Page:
» I cannot give you the solution to all your issues. But I can guide you to it. The rest is up to you.

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49 minutes ago, giganerd said:

It works on Debian, but that was to be expected. :) I particularly like the help section, nicely done. Also tested all options and they work. Very nice, great job!

  • Future improvement: Move away from the input-file dependency, even if you created the script to explicitly edit existing configs with it. You could accept the options and then print the remote lines to STDOUT if input-file is missing.
  • Small remark: Your help presents input-file as optional but it doesn't work without it. If you are not going with the option above, you should remove its [ ] .

Input file is optional, it expects stdin if no input file is presented. I was more or less just toying with the idea of piping so it would be possible to do something like "cat AirVPN.ovpn | ./airvpn_remotes.sh > AirVPN_new.ovpn". But you're right, considering some people may not care for the script's functionality of inline replacing those lines it would probably be better to handle lack of an input-file and stdin as just generating without the original config, which then the user could manually add to their config. I've made that change to the script and updated the OP (which resolves both your improvement suggestion and your remark).

Other possible improvements I've considered:
  • allowing the script to update the config's IP protocol. e.g. using IPv6 or IPv4 exclusively (I'm not well versed with OpenVPN configurations so I'd just have to compare the configs I generate from AirVPN's terminal)
  • giving a flag for transport protocol tcp/udp to update / add that respective line
  • more comprehensive scanning of the IPs, instead of a simple ICMP the script could also (optionally) check TCP + UDP availability on the supplied port - granted at some point this evolves from a simple availability checking script to a port scanning script which would get you flagged by your ISP, which I want to avoid. so maybe not the best idea
  • validate the provided port against possible ports
  • instead of requiring the user to specify the DNS query being made explicitly (should they not want the default) and requiring them to refer to AirVPN's FAQ page to figure out which FQDN they need to ping, I could instead have preset options/values. It would make it less flexible though.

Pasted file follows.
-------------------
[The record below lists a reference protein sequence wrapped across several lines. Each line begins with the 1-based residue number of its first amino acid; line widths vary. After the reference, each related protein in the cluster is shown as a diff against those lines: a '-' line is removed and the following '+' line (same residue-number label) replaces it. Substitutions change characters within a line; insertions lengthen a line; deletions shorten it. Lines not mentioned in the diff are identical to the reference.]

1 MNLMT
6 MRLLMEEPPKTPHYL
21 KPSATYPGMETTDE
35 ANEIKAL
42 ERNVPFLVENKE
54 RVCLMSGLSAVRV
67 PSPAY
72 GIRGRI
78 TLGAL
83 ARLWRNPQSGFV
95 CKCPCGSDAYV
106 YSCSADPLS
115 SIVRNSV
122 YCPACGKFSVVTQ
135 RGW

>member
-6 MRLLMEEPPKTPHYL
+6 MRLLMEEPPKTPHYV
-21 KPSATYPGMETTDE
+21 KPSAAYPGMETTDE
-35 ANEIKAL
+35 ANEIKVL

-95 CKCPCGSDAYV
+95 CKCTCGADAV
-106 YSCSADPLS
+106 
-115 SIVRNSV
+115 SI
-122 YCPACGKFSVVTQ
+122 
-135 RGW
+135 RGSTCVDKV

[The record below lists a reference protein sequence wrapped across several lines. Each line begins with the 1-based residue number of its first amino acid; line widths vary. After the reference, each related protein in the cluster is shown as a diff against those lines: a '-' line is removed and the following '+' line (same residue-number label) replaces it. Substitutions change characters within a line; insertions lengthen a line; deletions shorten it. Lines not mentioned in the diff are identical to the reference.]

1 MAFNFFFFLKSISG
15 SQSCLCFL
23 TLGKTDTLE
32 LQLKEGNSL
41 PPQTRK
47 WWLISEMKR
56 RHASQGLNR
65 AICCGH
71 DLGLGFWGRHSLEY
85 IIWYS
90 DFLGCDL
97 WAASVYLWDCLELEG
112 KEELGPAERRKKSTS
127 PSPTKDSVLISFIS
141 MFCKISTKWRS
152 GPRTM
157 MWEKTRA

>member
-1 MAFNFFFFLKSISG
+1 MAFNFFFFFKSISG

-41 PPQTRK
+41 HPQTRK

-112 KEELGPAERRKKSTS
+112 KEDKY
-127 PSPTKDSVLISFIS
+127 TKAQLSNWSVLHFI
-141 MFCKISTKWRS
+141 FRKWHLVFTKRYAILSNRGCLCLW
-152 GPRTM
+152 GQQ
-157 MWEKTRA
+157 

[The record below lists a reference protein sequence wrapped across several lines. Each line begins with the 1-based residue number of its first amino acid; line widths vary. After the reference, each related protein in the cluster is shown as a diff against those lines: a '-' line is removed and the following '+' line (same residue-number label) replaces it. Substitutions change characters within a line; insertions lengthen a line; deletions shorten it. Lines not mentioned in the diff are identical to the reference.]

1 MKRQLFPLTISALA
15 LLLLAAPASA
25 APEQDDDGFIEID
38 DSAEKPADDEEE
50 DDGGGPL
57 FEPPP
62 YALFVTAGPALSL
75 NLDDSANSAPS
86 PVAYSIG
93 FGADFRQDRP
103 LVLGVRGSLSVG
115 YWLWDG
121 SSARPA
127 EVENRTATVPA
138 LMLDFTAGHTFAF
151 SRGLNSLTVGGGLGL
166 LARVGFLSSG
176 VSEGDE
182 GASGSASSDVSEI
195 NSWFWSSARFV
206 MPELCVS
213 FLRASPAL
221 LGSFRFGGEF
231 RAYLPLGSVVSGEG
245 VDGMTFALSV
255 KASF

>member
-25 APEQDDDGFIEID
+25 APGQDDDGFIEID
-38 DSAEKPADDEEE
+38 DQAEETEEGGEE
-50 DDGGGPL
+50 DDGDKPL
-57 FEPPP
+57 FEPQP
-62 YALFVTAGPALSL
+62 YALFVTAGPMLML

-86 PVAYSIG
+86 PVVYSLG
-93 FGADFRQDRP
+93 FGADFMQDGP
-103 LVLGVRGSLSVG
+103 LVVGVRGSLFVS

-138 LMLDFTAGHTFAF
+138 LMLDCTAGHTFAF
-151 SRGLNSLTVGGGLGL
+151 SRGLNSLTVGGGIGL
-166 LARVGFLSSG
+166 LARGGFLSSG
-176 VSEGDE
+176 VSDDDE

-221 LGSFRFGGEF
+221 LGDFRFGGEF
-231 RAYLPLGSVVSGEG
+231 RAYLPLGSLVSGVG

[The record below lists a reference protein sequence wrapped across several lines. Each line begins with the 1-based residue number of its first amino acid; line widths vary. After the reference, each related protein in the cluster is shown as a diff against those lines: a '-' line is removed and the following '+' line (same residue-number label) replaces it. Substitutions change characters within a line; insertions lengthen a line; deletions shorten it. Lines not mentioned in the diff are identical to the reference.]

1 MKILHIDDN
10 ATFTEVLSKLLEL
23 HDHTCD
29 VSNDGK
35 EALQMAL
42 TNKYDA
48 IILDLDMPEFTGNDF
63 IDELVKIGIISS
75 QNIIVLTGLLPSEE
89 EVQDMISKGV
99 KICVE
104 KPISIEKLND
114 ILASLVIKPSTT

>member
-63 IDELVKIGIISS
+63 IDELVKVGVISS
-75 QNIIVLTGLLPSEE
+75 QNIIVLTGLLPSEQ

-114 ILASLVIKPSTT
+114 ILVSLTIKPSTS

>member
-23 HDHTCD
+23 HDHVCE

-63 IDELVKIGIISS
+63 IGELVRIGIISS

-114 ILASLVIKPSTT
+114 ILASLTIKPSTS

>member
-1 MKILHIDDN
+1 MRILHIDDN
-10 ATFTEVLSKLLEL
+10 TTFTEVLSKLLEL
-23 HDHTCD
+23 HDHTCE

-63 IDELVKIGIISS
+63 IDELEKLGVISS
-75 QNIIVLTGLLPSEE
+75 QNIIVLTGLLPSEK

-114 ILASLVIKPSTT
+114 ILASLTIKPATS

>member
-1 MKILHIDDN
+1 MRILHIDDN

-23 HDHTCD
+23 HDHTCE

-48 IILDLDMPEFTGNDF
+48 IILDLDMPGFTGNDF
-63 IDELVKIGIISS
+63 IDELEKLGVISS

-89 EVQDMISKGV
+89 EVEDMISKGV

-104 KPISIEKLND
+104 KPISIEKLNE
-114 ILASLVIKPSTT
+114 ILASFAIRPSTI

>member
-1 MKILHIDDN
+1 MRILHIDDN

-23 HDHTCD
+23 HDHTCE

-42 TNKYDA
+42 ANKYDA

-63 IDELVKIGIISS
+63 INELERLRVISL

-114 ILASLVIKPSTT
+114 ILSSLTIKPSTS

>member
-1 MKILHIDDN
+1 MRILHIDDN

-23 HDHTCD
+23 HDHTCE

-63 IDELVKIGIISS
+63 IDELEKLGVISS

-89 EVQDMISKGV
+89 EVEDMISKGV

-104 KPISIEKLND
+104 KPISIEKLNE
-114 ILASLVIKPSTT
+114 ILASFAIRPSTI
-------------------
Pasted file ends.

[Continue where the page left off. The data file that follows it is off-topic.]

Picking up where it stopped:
• could add an option to query ALL vpn servers used by AirVPN (the earth.all.vpn.airdns.org record), test them, then add filtering options to either filter by maximum remotes desired (e.g. 20 by default) or by maximum ping allowed
Ultimately though I made the script to accomplish my goal, and then got lost refining it to make it pretty. Most of my possible improvements provide no benefit to me and probably minimal benefit for other users, so I'll probably just keep it as is. Additionally, the script itself has the main drawback of specifically using their IPs for single servers and not their DNS records that update every 5 minutes to load balance their servers (which isn't really a drawback in a case like mine where some of their servers are completely blocked).

Thanks for taking a look, the compliments, and the advice!

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13 hours ago, gzoido said:

Additionally, the script itself has the main drawback of specifically using their IPs for single servers and not their DNS records that update every 5 minutes to load balance their servers (which isn't really a drawback in a case like mine where some of their servers are completely blocked).


It'd be a drawback the other way around. If de.vpn.airdns.org points to the best server, but your script determined that this server is not reachable, you would get no connection at all. Both things handle different use cases, and your script is correctly written to use the all DNS name here and sort by latency ascending.

» I am not an AirVPN team member. All opinions are my own and are not official. Refer to Staff postings for the official word.

» These are the community forums, not the support portal. You're writing with other users here.

» New here? LZ1's New User Guide to AirVPN. Use the search function, Luke!

» Tor exits behind a VPN connection are discouraged. Using Tor on the other hand is not.

 

» Privacy is like alcohol: Drink a little and it can help you stay unnoticed. Drink a lot and everyone will notice you.

» I cannot give you the solution to all your issues. But I can guide you to it. The rest is up to you.

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Thank you! This is a nice script you have there. It would be interesting to see server's name and location in a comment (API or perhaps reverse lookup), but otherwise very useful.